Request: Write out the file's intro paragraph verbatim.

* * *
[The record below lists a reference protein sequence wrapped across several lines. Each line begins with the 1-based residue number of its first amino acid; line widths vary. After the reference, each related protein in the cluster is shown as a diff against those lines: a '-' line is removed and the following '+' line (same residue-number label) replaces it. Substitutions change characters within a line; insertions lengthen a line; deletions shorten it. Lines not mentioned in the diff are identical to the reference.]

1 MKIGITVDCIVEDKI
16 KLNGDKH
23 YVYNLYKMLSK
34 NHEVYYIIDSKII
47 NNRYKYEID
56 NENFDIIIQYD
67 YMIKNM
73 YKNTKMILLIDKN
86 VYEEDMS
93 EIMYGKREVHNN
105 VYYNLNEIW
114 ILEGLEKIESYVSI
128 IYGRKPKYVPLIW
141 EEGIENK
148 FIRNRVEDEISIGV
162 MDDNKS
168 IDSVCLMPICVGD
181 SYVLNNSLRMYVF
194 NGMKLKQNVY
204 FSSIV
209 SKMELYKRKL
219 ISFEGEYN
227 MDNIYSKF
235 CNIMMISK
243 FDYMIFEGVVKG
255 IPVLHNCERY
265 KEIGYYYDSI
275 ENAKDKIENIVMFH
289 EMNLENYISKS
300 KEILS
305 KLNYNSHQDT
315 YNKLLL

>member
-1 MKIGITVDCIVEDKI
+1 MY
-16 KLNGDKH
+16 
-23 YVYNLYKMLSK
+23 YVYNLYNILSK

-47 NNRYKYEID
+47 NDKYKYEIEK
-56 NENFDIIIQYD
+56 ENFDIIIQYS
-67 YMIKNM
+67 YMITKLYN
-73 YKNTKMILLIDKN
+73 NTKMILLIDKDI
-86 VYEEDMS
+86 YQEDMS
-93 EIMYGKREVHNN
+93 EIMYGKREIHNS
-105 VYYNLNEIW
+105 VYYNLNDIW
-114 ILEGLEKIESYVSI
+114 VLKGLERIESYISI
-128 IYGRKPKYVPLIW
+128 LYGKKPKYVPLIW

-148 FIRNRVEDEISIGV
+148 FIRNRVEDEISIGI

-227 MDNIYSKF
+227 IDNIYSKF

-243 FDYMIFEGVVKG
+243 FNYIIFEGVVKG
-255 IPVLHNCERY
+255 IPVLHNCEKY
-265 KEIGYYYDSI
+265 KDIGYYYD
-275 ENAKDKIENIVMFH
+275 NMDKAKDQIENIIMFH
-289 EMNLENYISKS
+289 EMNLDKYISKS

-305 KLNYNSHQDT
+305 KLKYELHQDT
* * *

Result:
[The record below lists a reference protein sequence wrapped across several lines. Each line begins with the 1-based residue number of its first amino acid; line widths vary. After the reference, each related protein in the cluster is shown as a diff against those lines: a '-' line is removed and the following '+' line (same residue-number label) replaces it. Substitutions change characters within a line; insertions lengthen a line; deletions shorten it. Lines not mentioned in the diff are identical to the reference.]